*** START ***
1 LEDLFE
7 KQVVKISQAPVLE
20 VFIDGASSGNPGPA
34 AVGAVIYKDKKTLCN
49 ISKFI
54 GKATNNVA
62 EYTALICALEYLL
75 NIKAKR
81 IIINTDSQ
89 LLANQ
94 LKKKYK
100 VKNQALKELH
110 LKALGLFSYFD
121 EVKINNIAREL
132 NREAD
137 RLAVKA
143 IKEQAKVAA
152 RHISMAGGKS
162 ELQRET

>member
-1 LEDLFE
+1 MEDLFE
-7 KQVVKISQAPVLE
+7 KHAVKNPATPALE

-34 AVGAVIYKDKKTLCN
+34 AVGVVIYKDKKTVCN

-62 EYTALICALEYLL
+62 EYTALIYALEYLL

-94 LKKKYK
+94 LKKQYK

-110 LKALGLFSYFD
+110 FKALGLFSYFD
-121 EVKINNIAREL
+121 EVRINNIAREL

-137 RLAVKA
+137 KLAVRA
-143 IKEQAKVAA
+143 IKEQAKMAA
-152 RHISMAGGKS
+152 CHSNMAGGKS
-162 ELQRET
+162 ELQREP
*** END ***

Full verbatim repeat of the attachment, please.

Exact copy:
1 LEDLFE
7 KQVVKISQAPVLE
20 VFIDGASSGNPGPA
34 AVGAVIYKDKKTLCN
49 ISKFI
54 GKATNNVA
62 EYTALICALEYLL
75 NIKAKR
81 IIINTDSQ
89 LLANQ
94 LKKKYK
100 VKNQALKELH
110 LKALGLFSYFD
121 EVKINNIAREL
132 NREAD
137 RLAVKA
143 IKEQAKVAA
152 RHISMAGGKS
162 ELQRET

>member
-1 LEDLFE
+1 MEDLFE
-7 KQVVKISQAPVLE
+7 KHAVKNPATPALE

-34 AVGAVIYKDKKTLCN
+34 AVGVVIYKDKKTVCN

-62 EYTALICALEYLL
+62 EYTALIYALEYLL

-94 LKKKYK
+94 LKKQYK

-110 LKALGLFSYFD
+110 FKALGLFSYFD
-121 EVKINNIAREL
+121 EVRINNIAREL

-137 RLAVKA
+137 KLAVRA
-143 IKEQAKVAA
+143 IKEQAKMAA
-152 RHISMAGGKS
+152 CHSNMAGGKS
-162 ELQRET
+162 ELQREP